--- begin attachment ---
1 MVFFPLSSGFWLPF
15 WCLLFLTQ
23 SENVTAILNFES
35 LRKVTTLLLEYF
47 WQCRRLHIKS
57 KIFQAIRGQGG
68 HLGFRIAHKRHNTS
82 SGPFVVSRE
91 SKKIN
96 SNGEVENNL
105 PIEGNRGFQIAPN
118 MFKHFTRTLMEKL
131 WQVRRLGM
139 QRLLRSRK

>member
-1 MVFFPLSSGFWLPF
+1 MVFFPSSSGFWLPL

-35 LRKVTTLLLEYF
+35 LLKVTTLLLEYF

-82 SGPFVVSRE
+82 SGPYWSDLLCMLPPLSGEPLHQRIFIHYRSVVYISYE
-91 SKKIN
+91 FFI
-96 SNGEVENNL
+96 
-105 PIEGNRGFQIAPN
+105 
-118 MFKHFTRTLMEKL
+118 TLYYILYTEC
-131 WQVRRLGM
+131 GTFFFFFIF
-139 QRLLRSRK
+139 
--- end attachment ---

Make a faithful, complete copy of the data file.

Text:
1 MVFFPLSSGFWLPF
15 WCLLFLTQ
23 SENVTAILNFES
35 LRKVTTLLLEYF
47 WQCRRLHIKS
57 KIFQAIRGQGG
68 HLGFRIAHKRHNTS
82 SGPFVVSRE
91 SKKIN
96 SNGEVENNL
105 PIEGNRGFQIAPN
118 MFKHFTRTLMEKL
131 WQVRRLGM
139 QRLLRSRK

>member
-1 MVFFPLSSGFWLPF
+1 MVFFPSSSGFWLPL

-35 LRKVTTLLLEYF
+35 LLKVTTLLLEYF

-82 SGPFVVSRE
+82 SGPYWSDLLCMLPPLSGEPLHQRIFIHYRSVVYISYE
-91 SKKIN
+91 FFI
-96 SNGEVENNL
+96 
-105 PIEGNRGFQIAPN
+105 
-118 MFKHFTRTLMEKL
+118 TLYYILYTEC
-131 WQVRRLGM
+131 GTFFFFFIF
-139 QRLLRSRK
+139 